this sermon was written and delivered by Ashley Bekkerus
Today is the last Sunday of the year and about this time we normally look back on the past year and reflect on how things have changed or how we’ve grown. Today, though, is a particularly interesting Sunday because it happens to be the last Sunday of the entire decade. The reality of the end of the decade has caused lots of people to create “Best of” lists for the last 10 years. The “Top 10 best songs of the decade” list came out from multiple sites, donning songs like, “Royals” by Lorde and “All too Well” by Taylor Swift. Many sites also released a “Top 10 Best Movies of the Decade” list as well, which had movies like Big Hero 6 and Whiplash.
While we as a culture enjoy looking back on the good times of the past year or decade, lists have also popped up like, “10 worst songs of the decade,” which include songs like, “Sexy and I know it” and “Blurred Lines.” There were also the “10 worst movies of the decade,” which included movies like, “Dark Tide,” and “The Layover.”
Many apps have also moved to make lists like this personalized. So, if you have an iPhone, your photos app will show you a video of “your year in review” using your pictures. Facebook shows you your year through your posts. And, if you use Spotify, then that app will even give a “Top Ten” lists of songs you seem to have loved this year.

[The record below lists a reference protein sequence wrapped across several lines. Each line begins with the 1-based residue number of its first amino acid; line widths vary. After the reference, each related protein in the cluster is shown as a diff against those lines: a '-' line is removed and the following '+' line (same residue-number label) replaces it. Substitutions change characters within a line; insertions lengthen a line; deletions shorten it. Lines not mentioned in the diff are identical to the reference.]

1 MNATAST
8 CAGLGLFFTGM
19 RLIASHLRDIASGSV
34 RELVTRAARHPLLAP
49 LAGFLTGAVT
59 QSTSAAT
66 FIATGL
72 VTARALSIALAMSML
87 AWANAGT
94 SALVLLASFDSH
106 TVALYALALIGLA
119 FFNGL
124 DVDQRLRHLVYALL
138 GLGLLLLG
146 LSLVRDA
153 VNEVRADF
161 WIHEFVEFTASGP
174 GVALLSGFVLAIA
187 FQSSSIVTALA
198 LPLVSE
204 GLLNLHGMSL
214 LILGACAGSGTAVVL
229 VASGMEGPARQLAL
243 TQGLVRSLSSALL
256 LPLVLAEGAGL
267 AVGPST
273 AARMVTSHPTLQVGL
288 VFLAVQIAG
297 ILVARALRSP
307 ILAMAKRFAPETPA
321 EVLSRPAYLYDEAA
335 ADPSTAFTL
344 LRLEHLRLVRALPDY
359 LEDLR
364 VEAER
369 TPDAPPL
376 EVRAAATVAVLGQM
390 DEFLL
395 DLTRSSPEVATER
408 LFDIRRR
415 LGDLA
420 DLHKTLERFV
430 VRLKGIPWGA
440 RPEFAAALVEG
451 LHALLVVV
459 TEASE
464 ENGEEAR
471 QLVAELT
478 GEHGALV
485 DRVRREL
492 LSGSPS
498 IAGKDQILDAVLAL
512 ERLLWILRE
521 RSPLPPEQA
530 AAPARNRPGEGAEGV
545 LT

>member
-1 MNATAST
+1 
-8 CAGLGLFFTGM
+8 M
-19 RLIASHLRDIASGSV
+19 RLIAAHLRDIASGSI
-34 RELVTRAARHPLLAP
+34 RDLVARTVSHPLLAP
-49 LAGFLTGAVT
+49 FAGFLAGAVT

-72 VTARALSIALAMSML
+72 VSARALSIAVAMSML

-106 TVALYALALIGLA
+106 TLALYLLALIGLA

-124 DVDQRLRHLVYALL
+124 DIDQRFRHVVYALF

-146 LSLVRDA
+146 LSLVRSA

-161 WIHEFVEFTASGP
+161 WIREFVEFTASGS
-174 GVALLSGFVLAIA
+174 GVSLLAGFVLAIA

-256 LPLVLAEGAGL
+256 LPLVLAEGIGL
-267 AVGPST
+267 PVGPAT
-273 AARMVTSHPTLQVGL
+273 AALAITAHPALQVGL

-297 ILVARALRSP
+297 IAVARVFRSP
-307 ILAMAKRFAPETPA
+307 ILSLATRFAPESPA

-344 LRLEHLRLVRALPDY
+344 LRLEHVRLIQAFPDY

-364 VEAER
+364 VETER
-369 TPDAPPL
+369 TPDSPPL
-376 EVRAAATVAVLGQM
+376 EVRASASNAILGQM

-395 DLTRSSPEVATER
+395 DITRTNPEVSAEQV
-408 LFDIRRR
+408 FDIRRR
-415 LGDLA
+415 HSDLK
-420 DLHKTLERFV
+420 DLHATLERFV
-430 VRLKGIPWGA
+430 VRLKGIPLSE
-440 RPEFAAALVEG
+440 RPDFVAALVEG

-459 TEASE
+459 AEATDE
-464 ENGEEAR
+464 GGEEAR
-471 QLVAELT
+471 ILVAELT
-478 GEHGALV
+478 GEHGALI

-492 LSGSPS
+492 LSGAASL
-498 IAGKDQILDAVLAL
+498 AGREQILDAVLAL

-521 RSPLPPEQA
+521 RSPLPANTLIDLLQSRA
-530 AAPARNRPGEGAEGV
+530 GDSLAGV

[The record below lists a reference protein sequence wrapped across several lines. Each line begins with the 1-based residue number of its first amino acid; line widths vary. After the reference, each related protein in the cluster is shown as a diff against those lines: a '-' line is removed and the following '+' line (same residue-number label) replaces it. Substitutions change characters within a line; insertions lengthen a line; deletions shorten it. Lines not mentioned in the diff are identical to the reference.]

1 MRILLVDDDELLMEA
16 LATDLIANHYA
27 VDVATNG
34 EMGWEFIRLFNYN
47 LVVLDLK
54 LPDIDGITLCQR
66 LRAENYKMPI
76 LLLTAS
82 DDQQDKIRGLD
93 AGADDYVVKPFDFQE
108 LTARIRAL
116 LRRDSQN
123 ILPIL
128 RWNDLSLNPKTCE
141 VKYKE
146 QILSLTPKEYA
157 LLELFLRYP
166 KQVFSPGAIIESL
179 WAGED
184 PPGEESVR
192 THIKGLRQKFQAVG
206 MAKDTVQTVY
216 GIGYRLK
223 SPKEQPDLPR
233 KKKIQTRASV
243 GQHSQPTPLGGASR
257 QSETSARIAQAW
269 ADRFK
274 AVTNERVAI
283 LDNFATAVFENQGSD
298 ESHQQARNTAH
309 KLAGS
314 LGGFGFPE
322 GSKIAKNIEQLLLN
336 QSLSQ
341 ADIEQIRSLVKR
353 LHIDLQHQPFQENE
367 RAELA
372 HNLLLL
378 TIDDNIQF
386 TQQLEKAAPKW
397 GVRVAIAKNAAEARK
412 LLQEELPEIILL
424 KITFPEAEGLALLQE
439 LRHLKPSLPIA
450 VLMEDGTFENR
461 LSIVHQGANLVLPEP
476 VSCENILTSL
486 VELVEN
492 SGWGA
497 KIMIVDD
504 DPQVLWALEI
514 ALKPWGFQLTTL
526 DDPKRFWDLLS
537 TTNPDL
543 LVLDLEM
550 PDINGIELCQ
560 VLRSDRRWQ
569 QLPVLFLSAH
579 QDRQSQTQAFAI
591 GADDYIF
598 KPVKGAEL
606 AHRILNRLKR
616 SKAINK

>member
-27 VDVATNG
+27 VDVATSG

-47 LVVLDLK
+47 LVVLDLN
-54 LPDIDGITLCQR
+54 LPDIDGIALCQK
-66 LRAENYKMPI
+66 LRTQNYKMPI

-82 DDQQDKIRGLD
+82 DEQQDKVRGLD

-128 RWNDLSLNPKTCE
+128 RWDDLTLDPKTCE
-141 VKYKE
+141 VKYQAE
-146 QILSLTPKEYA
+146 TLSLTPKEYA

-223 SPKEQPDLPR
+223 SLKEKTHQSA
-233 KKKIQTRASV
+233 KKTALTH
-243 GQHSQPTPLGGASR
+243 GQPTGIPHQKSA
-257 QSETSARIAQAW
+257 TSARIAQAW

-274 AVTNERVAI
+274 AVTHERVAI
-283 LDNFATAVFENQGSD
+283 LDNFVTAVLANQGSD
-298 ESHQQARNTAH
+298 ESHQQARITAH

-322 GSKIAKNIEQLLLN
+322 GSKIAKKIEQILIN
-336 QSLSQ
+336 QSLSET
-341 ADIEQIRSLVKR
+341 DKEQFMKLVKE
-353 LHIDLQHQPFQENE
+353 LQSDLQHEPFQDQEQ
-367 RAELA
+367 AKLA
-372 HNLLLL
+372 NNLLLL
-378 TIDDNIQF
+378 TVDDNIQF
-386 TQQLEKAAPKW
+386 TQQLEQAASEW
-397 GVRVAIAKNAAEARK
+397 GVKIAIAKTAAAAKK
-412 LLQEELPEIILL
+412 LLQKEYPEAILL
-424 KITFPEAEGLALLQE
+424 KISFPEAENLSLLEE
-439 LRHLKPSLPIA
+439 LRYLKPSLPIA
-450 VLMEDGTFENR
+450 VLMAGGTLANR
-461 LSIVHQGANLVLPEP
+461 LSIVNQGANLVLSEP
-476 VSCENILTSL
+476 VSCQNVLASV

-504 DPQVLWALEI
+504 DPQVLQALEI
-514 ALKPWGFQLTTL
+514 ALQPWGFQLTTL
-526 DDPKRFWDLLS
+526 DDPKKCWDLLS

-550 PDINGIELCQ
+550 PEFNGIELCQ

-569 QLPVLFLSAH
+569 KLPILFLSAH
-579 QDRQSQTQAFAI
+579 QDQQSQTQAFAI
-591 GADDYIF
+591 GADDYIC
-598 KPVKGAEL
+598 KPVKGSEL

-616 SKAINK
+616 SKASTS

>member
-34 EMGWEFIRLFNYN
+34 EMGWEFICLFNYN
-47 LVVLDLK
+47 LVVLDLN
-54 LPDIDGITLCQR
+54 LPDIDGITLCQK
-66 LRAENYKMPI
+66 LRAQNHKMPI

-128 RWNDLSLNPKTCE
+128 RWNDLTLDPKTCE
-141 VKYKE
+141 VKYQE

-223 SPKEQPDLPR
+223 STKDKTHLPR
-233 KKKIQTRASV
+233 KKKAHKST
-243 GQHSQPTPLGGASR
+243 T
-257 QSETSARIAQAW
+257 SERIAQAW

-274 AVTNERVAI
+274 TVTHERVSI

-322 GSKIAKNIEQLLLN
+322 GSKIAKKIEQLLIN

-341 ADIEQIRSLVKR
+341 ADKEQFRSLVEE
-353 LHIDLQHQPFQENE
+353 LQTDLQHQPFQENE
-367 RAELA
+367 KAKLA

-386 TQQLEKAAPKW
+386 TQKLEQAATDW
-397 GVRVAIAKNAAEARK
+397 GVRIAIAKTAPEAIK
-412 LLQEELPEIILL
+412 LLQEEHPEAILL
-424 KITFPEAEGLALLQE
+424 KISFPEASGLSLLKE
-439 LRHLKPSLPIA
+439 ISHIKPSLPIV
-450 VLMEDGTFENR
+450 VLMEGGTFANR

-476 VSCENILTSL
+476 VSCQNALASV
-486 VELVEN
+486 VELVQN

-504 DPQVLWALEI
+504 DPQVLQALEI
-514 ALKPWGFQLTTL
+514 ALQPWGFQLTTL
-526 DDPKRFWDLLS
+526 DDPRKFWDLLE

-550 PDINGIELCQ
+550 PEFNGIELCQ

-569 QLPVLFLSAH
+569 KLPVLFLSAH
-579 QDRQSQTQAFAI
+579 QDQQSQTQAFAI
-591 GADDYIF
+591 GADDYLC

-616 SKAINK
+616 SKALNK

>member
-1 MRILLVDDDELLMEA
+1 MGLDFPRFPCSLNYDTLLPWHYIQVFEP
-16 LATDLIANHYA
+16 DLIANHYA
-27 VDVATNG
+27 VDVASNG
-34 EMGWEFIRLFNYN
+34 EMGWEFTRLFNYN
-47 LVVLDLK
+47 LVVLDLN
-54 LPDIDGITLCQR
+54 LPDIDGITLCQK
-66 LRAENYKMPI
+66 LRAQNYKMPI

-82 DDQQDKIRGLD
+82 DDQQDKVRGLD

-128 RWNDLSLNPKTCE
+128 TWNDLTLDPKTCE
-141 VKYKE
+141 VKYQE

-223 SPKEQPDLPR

We love to reflect on our last year for many reasons. For some of us, it’s to see the growth. For others of us, it’s to look back and see the changes that an entire year can hold. We look back and see all the change, both good and bad, and it helps us look at our situation and say, “this situation too is going to change in this next year or decade.”
We look at all the differences from our past year or past decade and it helps us to imagine what the future could hold. We imagine all of our growth in the next year. We imagine all the good things that are to come, much like there were good things in this last year or in this last decade. What’s cool is that this practice is also a spiritual practice. To reflect on how God has interacted in your world is something that takes faith because it grows our faith.
What we find in the end is that God’s presence with us creates possibilities.
God’s interaction in our world has created new things, maybe changes from something old, or maybe new life, or maybe redemption in some relationship or other part of your life. God’s interaction and presence with us throughout this past year created possibilities for us and those possibilities spurred on more possibilities and so on.